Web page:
The Band Room
Volume 113, No. 2February, 2013
Jim Young in Baltimore posted this one on the Web:
For anyone who thinks Thelonious Monk was unable to play any style but his own, Leslie Gourse relates this story in her 1997 biography of Monk, “Straight No Chaser”:
“Unknown to Bud [Powell] and almost everyone else, Monk learned to imitate Bud’s style. Years later, Monk was hanging out with a younger pianist, Walter Davis, Jr. – just the two of them in a room with a piano. Thelonious pushed back the cover on the piano and started to play, sounding just like Bud Powell. Walter’s mouth dropped open. All of a sudden, Monk stopped, put the cover down, looked at the flabbergasted Walter, and said, ‘Don’t tell nobody.’”
Trombonist-photographer Bill Spilka, who was on the New York music scene for over 60 years, is now living and playing in Los Angeles. Among other things, he leads a small group of seniors that he calls an Orchestron, which plays for other seniors in the area. At a recent concert, Bill told his L.A. audience, “We rehearse every Monday, and last week, when Hurricane Sandy was devastating New York with winds, flood tides, torrential rain, fallen trees and power outages, I want you to know that every person on this stage showed up in time for the rehearsal!’
Bill Turner told me about a strange gig he played a few years ago. A New Jersey agent hired him for a funeral. The client wanted to honor her husband’s last request, which was to have a singing cowboy perform “There’s A Long Long Trail A-Winding,” a World War I song, at the funeral and the burial. She wanted him to be dressed in a cowboy shirt and tie, a Stetson hat and fancy western boots. At the funeral, he stood by the coffin in full costume, playing hymns on his guitar. The deceased was in similar costume, with his Stetson lying beside his pillow. As the service ended, Bill sang “Beyond the Sunset” and “Long Long Trail.”
As the mourners headed for their cars, the minister complimented Bill on his music and asked for his business card. At the cemetery, where Bill reprised “Long Long Trail,” members of the family also complimented him and asked for business cards. It seemed to Bill more like a nightclub appearance than a funeral.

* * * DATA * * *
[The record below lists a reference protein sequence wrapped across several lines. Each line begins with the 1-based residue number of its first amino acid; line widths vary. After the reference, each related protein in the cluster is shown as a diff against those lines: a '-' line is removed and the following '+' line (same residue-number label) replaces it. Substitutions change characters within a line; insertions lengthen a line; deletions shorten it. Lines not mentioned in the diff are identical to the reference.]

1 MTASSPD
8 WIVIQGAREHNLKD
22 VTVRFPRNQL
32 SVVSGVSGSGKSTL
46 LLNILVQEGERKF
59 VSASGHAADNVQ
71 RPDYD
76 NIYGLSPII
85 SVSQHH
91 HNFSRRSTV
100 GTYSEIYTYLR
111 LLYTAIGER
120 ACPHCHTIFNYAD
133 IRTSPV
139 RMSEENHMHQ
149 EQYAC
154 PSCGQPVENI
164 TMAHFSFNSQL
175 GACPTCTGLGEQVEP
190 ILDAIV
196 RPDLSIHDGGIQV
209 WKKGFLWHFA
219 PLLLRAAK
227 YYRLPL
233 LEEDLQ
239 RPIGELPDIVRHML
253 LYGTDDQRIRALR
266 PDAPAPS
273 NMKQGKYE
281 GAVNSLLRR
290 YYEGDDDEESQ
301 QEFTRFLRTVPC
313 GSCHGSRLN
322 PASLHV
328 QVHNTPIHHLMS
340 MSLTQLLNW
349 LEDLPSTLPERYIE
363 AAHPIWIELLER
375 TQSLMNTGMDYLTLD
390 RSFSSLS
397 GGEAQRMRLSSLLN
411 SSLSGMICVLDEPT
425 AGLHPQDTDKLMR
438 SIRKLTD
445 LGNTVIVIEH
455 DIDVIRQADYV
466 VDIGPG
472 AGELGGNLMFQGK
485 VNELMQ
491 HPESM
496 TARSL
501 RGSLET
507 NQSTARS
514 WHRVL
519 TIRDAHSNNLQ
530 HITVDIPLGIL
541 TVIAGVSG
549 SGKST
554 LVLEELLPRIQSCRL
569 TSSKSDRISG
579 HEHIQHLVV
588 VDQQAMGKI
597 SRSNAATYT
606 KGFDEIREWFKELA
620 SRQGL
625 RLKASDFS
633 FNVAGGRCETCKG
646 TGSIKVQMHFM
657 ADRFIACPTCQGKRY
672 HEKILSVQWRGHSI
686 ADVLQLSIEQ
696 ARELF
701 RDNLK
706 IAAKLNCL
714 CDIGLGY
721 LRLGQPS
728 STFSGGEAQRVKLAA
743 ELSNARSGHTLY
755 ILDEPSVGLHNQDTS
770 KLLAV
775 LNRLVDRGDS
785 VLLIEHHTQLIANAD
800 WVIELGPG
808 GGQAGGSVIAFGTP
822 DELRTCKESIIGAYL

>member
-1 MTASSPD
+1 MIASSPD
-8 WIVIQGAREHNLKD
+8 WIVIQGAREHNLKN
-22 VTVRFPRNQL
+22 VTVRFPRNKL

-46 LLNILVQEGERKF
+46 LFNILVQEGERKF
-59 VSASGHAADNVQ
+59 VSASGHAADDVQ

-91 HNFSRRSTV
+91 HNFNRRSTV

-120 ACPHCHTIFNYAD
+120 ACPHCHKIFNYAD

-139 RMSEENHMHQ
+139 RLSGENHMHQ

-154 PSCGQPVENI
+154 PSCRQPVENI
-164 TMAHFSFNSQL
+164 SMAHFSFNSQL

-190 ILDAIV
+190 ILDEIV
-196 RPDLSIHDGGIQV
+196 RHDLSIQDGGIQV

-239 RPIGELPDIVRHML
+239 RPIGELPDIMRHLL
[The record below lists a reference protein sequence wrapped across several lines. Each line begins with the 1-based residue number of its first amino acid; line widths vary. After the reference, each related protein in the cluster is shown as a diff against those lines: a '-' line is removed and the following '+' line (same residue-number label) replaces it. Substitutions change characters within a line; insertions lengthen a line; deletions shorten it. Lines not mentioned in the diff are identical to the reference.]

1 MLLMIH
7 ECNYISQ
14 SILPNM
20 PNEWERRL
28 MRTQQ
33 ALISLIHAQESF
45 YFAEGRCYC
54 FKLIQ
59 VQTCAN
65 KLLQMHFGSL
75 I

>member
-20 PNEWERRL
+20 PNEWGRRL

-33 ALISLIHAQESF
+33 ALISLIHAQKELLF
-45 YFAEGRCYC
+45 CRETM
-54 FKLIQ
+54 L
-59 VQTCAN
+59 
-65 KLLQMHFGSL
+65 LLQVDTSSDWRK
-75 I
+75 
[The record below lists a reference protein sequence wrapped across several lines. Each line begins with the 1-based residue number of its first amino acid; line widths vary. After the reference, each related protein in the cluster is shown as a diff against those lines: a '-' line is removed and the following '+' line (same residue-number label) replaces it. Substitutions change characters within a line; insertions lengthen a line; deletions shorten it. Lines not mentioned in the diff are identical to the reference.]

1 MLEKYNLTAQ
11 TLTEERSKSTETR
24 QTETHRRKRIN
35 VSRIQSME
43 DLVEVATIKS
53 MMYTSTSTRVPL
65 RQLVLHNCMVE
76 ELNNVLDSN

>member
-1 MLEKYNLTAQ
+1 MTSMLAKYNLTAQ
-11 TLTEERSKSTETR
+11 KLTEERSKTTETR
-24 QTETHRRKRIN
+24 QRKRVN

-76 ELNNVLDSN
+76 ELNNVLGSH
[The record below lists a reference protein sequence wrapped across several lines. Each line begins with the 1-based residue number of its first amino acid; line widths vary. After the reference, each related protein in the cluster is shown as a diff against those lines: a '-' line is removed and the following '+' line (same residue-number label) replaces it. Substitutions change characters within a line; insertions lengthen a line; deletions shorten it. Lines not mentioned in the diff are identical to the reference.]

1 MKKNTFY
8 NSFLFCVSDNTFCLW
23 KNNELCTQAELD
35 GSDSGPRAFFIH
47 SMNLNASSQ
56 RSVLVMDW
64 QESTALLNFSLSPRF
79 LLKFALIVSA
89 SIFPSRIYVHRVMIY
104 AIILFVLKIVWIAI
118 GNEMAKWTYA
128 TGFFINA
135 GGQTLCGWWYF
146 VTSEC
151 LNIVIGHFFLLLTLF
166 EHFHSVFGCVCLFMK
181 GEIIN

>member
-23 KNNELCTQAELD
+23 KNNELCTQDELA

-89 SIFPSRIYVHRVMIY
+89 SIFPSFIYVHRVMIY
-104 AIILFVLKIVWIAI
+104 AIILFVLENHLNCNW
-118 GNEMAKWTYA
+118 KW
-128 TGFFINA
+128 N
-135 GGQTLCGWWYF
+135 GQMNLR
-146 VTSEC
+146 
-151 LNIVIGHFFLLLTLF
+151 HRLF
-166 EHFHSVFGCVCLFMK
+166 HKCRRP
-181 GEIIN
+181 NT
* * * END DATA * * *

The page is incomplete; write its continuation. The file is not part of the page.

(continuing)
Another of Bill’s unusual gigs was to provide a band for a family nudist resort in Virginia last June. They received a standing ovation, and within 20 minutes after the performance Bill had sold $175 worth of CDs and cassettes, even though none of the customers had any pockets.
Steven Silverstein was playing, in the 1990s, with the Adolphe Sax quartet, which included Bob Ackerman, Tristan Williams and Gary Smulyan. On a trip for a performance and recording in Slovakia, Gary was absent due to previous damage to his baritone sax on a plane trip. A clarinetist from the Bratislava radio orchestra had been enlisted to play baritone with them. So, when a Slovakian news team met the three traveling musicians at the airport in Vienna, and one of them asked the famous question, “How many are there in your quartet?” Steven gave her a hug and a kiss on camera for giving him the opportunity to answer, “Only three!”
Ed Rohrlich sent me some recollections of life as a club date musician: at one affair at which he played, the Viennese tables were wheeled into the ballroom while the band played the “Star Wars” theme. One of the table legs collapsed, and all the fruit, jello and cakes slid to the floor at the feet of the bride.
At another affair, at Alex and Henry’s, the flaming jubilee ceremony created a romantic atmosphere. As the bride and groom danced, waiters holding flaming bowls of alcohol slowly circled the dance floor. The lights were dimmed, and the scene was dramatic, especially when one of the waiters fell down, and set another waiter on fire.
At a wedding for a cousin, Ed regretted having offered his services as a gift. A fist fight broke out between the two families, and the police had to be called. As they hauled off a few of the wedding guests, the bride stood weeping on the grand staircase, as the groom berated her with, “I told you so.”
Jack Stuckey sent this one to Scott Robinson, who forwarded it to me:
Bob Newhart said, “I don’t like country music, but I don’t denigrate those who do. And for people who like country music, ‘denigrate’ means to put down.”
A saxophone player had just finished a long club date. Exhausted, he crawled into his car and called his wife on his cell phone to tell her he was on his way home. Out on the highway, his phone rang. It was his wife, who said, “Be careful on Route 80. The guy on the TV news just said there was a guy out there driving on the wrong side of the road.” The saxophone player said, “A guy? There’s hundreds of them!”